I studied dendritic (tree-like) macromolecules for my Ph.D. There I was working on this really interesting project where we were expanding beyond linear polymer chains. It was this curiosity driven research. We didn’t really know what they might be useful for or the real-life societal applications, but it was the challenge of the synthesis. When I started my own independent career as an Assistant Professor at Washington University in St. Louis, I wanted to make big versions of three-dimensionally well-defined macromolecules in a fast, easy way. That led us to a method to build nanoparticles, not from small molecules directly, but rather by a combination of pre-construction of amphiphilic block copolymers followed by their supramolecular assembly and covalent stabilization. This was all when nanoparticles were just emerging. I kept thinking that we’d developed synthetic methods to make these nanoparticles and they had these interesting properties, but what can we do with them?

So, it is a long story, but that’s what took me into these other disciplines; into engineering and drug delivery, into my interactions with biological systems, all of it. It expanded my primary role as a synthetic chemist into the other disciplines. It was this long pathway over a couple of decades, but it has been rewarding every single day. There are so many different directions to take.

You work a lot with polymers and organic molecules to organize larger composites that fold into intricate and useful shapes of soft materials. What makes you most passionate about your work?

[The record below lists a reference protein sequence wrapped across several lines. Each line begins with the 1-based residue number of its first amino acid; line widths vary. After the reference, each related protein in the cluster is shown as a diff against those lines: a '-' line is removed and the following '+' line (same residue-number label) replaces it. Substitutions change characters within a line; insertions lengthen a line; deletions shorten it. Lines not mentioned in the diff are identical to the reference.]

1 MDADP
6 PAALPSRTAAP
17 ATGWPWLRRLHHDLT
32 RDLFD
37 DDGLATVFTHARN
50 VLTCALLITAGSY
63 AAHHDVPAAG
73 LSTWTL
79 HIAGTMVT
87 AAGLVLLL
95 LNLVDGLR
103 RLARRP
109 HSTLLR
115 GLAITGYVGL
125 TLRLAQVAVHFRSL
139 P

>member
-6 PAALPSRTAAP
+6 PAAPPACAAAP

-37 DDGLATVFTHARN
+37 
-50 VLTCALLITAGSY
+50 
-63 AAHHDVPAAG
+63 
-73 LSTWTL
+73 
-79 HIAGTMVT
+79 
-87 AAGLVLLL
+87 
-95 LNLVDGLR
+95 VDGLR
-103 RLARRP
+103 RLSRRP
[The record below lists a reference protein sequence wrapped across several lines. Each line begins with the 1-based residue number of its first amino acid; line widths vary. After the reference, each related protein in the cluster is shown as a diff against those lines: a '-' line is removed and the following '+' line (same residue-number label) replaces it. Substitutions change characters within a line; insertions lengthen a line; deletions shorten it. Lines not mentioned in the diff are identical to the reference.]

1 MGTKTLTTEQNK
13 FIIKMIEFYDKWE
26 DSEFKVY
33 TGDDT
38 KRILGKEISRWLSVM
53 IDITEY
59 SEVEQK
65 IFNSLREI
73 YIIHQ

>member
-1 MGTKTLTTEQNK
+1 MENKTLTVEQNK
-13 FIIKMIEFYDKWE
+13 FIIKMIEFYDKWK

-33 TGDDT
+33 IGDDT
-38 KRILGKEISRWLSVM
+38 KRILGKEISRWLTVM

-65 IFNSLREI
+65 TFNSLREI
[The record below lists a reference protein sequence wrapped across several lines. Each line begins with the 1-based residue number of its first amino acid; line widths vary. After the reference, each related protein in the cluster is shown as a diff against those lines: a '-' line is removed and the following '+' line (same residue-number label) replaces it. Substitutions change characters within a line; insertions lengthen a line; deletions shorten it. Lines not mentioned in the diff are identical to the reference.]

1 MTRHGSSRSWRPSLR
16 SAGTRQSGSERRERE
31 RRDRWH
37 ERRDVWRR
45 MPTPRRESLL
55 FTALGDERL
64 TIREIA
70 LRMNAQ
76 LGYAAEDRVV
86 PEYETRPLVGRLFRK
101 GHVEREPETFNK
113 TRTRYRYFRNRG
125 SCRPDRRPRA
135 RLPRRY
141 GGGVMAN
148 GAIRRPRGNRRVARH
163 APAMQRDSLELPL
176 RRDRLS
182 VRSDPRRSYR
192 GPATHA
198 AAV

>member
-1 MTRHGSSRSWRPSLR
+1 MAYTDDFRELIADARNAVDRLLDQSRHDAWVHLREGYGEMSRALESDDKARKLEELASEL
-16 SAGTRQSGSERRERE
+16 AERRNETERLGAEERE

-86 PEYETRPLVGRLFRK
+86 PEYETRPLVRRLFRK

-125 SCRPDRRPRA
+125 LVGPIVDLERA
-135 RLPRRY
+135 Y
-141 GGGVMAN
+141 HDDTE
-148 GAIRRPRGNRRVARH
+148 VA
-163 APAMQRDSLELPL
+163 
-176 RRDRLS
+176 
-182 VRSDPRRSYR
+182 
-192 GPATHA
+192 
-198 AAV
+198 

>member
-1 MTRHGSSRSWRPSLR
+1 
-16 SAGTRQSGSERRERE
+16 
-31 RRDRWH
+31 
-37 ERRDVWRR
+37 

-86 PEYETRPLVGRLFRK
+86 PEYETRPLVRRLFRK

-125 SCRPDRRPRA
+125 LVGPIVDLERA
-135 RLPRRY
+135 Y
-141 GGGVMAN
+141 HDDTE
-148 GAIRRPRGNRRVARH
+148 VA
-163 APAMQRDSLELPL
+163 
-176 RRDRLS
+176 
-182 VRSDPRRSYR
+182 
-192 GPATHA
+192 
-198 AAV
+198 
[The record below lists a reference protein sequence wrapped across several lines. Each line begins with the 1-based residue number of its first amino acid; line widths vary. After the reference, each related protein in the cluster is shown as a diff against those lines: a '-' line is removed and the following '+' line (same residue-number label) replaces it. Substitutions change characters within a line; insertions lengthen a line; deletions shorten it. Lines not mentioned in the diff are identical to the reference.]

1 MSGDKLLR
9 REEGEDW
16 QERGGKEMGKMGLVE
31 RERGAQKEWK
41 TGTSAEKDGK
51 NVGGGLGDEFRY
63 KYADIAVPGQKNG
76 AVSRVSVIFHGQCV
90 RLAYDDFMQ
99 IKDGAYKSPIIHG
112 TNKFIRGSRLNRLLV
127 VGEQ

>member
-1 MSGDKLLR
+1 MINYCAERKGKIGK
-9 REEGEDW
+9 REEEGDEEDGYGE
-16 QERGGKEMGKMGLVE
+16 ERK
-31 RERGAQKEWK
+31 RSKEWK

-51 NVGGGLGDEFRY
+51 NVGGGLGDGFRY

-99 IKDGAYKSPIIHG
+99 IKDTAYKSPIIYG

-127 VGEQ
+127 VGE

Sometimes it’s just curiosity and the intellectual challenge. I love seeing if we can develop synthetic methods that will let us make materials that haven’t been made before. Other times we see a need – an environmental need or societal need – and we think of how we can design material that can address it.

My passion comes both ways: curiosity and impact. I’ll give you one example. Over the last 10 to 15 years, we’ve been successful in designing synthetic methods which take sugars and build them into well-defined polymers. There are a lot of polysaccharides in nature but the way we connect the sugars together includes linkages that can be broken under certain conditions. So, we’re building in this end of life into polymers of sugars. Initially, we wanted to make some materials that might be useful for orthopedic applications in bone repair, but it’s turned into this huge academic initiative here at Texas A&M and also commercial translation through a couple of startup companies that have spun out of it.

One of the startups is called Sugar Plastics, LLC and the other one is Teysha Technologies, Ltd. Sugar Plastics is exploring things like sports fishing equipment, with an initial emphasis on soft plastic fishing lures. If they’re lost in the environment or ingested by either a fish or other wildlife, they can be digested and/or degraded and broken down. Teysha has a focus on addressing plastics pollution, for instance that derives from plastic packaging, and are also working on other things like biodegradable chewing gum base. The possibilities are just endless and that makes me very passionate.